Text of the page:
Costa Rica and Netherlands are set to meet during the Brazil World Cup 2014 quarter finals stage.
Both sides have been playing counter-attacking football in the tournament, and spot similar 5-3-2/5-4-1 formations, with three men in defense and wing backs sweeping up and down the flanks in support.
Netherlands has a distinct edge over Costa Rica heading into the quarter final on three fronts: they fresh off a formation mirror match against Mexico (5-3-2 vs 5-3-2, or 3-5-2 vs 3-5-2), avoided going into extra time and penalties by virtue of a late penalty decision, and simply have better players across the pitch.
Expect Netherlands coach Louis van Gaal to tinker with his formation like he did in the match against Mexico in order to prevent another tactical stalemate. Also, star players such as Arjen Robben and Robin van Persie have to replicate their group stage form if Netherlands wants to progress to the semi finals.
Meanwhile, Costa Rica have to hope that Bryan Ruiz and Joel Campbell can conjure up a result for the Ticos. Campbell was lively against Greece, but was well marked and couldn’t do much. Netherlands are bound to keep an eye on the youngster, and neutralize his pace and deny him time on the ball.
Prediction: Netherlands to win 2-0.
Here are some possible lineups for the game.
Check out some odds via OddsChecker.
Netherlands are 1/2 to 4/9 to win, while Costa Rica are given 6 and 7 chances by bookmakers.
See an AP story below.
Dutch, Costa Ricans Advance to Quarterfinal Match
RIO DE JANEIRO (AP) — Regulation time doesn’t seem to mean much at this stage, judging by the way Netherlands, Costa Rica and Brazil have advanced through the first of the World Cup knockout rounds.
The Dutch needed a penalty deep in stoppage time to seal a 2-1 comeback win over Mexico and advance to a match against a Costa Rica lineup that beat Greece on penalties later Sunday to reach the World Cup quarterfinals for the first time. The Costa Ricans had to play for almost an hour with 10 men, and just had the legs to win 5-3 on penalties after the match finished level at 1-1 after extra time.
That was the second penalty shootout of the weekend, following Brazil’s narrow win over Chile on Saturday.
In oppressive heat at Fortaleza, a Dutch attack that scored five goals against 2010 champion Spain in its opening game was on the verge of a second-round exit until finding a way past Mexico goalkeeper Guillermo Ochoa in the 88th minute.
Once they did, the turnaround happened quickly. Wesley Sneijder’s bullet-like strike canceled out Giovani Dos Santos’ 48th-minute opener for Mexico. Klaas Jan Huntelaar sealed the win with a calmly-taken penalty late in stoppage time after Mexico captain Rafael Marquez took down Robben in the area.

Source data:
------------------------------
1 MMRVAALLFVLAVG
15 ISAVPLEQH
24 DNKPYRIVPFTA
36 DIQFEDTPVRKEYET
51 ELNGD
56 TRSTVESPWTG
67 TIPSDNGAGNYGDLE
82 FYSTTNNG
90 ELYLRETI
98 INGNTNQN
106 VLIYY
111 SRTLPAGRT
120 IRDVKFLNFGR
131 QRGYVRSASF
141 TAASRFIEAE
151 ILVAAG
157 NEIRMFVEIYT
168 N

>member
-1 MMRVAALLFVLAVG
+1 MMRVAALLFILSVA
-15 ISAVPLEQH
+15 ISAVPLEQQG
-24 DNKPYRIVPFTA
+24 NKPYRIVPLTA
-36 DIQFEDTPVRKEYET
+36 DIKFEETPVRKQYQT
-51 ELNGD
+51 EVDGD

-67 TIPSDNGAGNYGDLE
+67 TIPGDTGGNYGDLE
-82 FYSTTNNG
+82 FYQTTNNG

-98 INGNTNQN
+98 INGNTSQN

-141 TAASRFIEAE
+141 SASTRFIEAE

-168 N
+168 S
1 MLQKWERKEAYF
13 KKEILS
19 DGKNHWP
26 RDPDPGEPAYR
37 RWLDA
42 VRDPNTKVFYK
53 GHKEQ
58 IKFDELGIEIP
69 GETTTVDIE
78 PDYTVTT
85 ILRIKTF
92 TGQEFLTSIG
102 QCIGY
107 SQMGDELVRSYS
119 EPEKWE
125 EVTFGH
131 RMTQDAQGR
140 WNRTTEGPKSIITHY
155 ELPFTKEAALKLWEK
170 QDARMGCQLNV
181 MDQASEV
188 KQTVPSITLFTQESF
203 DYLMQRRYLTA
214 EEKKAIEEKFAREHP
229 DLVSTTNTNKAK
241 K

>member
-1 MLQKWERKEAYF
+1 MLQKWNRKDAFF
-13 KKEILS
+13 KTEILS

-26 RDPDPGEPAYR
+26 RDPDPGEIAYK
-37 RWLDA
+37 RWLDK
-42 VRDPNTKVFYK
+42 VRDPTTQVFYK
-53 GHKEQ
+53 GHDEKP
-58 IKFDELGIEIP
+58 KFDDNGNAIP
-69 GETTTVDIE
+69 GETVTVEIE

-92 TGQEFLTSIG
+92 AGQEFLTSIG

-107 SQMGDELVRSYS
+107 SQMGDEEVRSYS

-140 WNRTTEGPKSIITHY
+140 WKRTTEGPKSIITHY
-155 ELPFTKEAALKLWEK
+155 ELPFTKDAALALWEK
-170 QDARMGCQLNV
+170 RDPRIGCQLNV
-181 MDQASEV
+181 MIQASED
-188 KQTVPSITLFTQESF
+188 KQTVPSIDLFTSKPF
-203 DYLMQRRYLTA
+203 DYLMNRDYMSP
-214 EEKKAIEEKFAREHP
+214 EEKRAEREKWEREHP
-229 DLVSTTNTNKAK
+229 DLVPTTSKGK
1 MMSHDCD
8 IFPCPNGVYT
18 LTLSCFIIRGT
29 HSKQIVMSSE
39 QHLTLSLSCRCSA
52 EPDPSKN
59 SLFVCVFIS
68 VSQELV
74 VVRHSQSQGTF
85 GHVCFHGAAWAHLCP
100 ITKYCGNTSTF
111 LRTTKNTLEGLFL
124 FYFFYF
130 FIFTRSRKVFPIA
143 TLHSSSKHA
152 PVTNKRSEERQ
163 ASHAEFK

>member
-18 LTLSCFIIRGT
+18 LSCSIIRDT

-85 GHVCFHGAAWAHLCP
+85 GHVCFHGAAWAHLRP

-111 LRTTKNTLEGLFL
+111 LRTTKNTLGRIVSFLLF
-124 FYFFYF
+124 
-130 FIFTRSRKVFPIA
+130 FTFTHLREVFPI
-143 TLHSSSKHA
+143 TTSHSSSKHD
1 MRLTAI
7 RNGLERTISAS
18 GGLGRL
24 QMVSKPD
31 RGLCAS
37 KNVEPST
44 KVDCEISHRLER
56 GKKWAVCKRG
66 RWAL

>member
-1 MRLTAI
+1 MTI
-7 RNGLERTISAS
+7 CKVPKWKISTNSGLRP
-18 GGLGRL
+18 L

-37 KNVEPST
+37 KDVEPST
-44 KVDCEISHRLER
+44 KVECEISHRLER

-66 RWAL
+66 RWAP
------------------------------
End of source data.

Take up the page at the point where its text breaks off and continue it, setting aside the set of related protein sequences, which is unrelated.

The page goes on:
The veteran Dutch forward had been dangerous in attack but all his efforts had been fruitless, as had his frequent tumbles and appeals for penalties and free kicks.
“Unbelievable,” Robben said. “Five minutes from full time, we were out.”
It was unbelievable for Mexico coach Miguel Herrera, too. The effusive coach was mystified that the penalty was awarded by referee Pedro Proenca, disputing the contact that resulted in Robben sprawling on the pitch.
“Today it was the man with the whistle who eliminated us from the World Cup,” Herrera said. “We ended up losing because he whistled a penalty that did not exist.
“I repeat this because (Robben) dived three times. The referee should have cautioned him. If that had happened, Robben would have been cautioned or even sent off.”
In recent seasons Robben has been trying to shake off his reputation for diving. Against Mexico, he only compounded it.
“I have to say, in the first half — and right away offer my excuses — I dived,” he told Dutch broadcaster NOS. “I mustn’t do that. It was another stupid action.” He wasn’t sorry about the injury-time incident that incensed Mexico and condemned it to its sixth consecutive second-round loss at World Cups.
With temperatures hitting 32 Celsius (90 Fahrenheit) and in 68 percent humidity, FIFA instituted cooling breaks 30 minutes into each half in Fortaleza so players could rehydrate.
Netherlands coach Louis van Gaal used the second-half break to make a tactical change, switching from a 5-3-2 system to a more traditional Dutch 4-4-3, bringing Huntelaar in to replace the tiring Robin van Persie.
“Yes, we escaped,” Van Gaal said. “But we showed that we could create more chances with 4-3-3, and the players handled this shift very well.”
The Costa Ricans, rank outsiders at the start of the tournament, were fluid in attack as they topped a group containing former champions Italy, Uruguay and England to advance to the knockout stage, but then had to struggle against Greece at Recife.
Costa Rica took an early second-half lead through captain Bryan Ruiz but, after being reduced to 10 men when Oscar Duarte was sent off for his second booking in the 66th minute, conceded an injury-time equalizer to Sokratis Papastathopoulos that sent the match into extra time at 1-1.
The Costa Ricans appeared on the verge of exhaustion as Greece relentlessly pressed forward.
Greece, which sealed its place in the knockout stages for the first time with a late penalty winner against Ivory Coast, couldn’t find the winner in extra time despite a numerical advantage.
Given a few moments to recover their breath, the Costa Ricans were perfect in the shoot out, with Michael Umana scoring the decisive penalty.
“To the entire people in Costa Rica, those at home and out on the streets, this is for you,” Costa Rica coach Jorge Luis Pinto said. “This is a people that love football and they deserve it. … We will continue fighting. We will go on. We see beautiful things.”